So you need to pay attention as you perform, and listen to the other parts. Lots of people think that blending your own part in a choir is just about having good pitch. Pitch is important but this isn’t entirely true: yes, you need to be good enough at pitch to know which notes you need to be singing compared to other parts, but having a great rhythm and inner metronome will also help you to adapt to external changes in the music. This is essential for holding your own part and keeping it tight, as it will sound all over the place if the timing is sloppy!
You can learn more about achieving good blend in a choir here. In this article we’ll focus on the rhythm skills required to hold your own part well.
Remember – performing music is a two-way process of expressing yourself and listening to the other musicians around you. Without sufficient ear training and active listening skills, it is much harder to improve your performance.
Learning vs. Adapting
Learning is essentially taking in information with regards to different aspects of the music, remembering it in your long term memory, and then reproducing it. However there is also a lot of spontaneity and adapting to the situation required for good musical performance.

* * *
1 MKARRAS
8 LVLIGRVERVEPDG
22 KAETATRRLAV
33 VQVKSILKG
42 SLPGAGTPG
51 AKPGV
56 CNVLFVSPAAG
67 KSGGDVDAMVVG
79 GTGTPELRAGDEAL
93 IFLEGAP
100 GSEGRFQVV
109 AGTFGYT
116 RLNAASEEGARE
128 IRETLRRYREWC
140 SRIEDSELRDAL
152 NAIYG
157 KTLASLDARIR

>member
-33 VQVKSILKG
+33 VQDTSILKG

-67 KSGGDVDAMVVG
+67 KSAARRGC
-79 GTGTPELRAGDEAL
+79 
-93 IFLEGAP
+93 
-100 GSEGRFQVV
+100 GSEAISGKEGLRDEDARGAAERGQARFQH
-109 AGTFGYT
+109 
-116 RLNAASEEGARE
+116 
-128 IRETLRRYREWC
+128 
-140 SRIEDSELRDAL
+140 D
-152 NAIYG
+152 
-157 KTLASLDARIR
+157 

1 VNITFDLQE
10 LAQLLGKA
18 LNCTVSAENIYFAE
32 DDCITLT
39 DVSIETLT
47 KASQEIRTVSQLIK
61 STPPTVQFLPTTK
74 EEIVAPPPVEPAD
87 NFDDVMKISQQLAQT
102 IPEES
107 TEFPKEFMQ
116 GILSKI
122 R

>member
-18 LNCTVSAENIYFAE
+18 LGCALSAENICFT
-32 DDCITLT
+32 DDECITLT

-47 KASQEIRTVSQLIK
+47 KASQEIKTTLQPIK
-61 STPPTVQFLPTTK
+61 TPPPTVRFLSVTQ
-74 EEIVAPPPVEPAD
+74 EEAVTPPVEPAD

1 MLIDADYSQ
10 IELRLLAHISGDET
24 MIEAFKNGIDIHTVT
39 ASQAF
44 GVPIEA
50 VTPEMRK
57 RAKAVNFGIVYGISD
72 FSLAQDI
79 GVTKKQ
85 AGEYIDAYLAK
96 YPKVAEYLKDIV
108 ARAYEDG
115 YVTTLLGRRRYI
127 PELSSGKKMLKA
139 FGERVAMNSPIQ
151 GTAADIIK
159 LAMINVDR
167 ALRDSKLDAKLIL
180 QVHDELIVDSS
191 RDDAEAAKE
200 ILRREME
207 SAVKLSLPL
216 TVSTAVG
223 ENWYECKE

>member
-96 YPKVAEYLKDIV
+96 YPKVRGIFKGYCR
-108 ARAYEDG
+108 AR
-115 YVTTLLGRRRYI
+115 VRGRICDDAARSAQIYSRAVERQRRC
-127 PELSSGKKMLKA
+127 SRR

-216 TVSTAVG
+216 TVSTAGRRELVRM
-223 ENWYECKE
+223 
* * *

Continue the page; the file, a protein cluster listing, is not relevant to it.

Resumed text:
For example, one conductor may want to take a song at a certain speed or tempo, while another conductor will do it at another speed. They may decide to change dynamics (louds and softs) a little in order to obtain the best balance. It is also easy to fall into bad habits, such as dragging the tempo, which a conductor will need to get you out of quickly. Even things like handling mistakes during a rehearsal or performance requires adaptability and spontaneous decision-making. More advanced musicians even use musical spontaneity to create finesse in their playing and singing in the spur of the moment, making sure it always sounds fresh and exciting.
So you are probably wondering: how on earth can you become better at adapting and decision-making in the realm of music? It’s all down to your ears, and one specific thing you need to be aware of as a member of a choir or vocal ensemble: